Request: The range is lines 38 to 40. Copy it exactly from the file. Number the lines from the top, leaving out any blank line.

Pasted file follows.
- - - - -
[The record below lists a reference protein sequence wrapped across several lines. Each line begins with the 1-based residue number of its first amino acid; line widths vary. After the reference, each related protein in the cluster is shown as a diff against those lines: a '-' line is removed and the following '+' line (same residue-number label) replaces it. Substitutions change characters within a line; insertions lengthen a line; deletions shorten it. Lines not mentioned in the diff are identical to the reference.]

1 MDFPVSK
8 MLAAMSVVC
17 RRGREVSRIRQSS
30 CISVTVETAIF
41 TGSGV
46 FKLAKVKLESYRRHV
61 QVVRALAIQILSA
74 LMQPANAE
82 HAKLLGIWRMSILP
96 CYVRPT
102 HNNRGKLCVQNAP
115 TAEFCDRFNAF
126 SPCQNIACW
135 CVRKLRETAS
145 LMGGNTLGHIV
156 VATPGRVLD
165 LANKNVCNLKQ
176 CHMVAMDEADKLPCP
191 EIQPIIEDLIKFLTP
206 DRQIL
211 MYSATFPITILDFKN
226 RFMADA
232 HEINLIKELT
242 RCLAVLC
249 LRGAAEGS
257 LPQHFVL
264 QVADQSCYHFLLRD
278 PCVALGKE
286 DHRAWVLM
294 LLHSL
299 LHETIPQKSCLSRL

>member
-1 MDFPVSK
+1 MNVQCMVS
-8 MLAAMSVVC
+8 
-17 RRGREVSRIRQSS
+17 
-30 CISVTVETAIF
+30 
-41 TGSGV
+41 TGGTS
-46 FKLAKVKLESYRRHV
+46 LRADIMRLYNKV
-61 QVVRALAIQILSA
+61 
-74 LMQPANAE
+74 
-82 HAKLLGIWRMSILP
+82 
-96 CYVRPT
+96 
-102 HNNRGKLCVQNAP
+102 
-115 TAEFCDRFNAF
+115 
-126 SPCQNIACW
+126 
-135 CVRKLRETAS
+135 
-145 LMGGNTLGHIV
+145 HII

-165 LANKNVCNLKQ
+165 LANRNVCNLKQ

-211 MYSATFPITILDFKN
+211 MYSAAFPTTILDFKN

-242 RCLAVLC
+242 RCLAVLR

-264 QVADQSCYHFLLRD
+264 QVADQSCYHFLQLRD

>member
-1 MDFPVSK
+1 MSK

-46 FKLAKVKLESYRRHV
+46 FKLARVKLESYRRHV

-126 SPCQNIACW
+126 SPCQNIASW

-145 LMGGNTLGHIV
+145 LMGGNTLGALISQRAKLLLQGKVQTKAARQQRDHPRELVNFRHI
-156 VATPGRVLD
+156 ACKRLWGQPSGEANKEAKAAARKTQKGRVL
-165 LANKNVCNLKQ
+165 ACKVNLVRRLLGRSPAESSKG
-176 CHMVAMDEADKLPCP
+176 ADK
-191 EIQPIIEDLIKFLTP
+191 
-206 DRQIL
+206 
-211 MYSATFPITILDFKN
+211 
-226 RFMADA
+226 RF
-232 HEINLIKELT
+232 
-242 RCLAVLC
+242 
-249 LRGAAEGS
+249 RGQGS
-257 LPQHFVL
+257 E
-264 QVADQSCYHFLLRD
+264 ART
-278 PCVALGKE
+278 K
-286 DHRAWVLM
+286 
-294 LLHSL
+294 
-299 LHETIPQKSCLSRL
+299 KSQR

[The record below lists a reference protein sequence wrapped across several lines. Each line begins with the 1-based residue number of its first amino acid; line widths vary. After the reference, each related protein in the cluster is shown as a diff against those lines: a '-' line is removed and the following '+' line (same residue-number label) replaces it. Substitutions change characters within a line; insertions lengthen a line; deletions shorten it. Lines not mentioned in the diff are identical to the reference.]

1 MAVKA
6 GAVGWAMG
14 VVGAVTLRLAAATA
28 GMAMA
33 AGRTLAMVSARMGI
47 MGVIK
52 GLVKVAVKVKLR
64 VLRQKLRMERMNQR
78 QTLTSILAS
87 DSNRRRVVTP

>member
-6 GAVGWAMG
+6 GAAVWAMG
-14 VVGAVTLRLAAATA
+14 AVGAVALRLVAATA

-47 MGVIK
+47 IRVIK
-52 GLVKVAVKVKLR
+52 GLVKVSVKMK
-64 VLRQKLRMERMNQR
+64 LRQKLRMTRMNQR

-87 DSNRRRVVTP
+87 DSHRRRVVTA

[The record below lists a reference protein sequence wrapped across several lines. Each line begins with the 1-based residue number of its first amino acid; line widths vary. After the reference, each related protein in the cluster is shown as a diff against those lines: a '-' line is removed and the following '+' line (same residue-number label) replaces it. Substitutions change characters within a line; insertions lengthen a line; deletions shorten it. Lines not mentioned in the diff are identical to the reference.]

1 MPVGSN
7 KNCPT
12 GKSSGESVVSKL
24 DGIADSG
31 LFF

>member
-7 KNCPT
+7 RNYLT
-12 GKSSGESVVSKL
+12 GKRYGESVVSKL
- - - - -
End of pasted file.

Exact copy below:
-17 RRGREVSRIRQSS
+17 
-30 CISVTVETAIF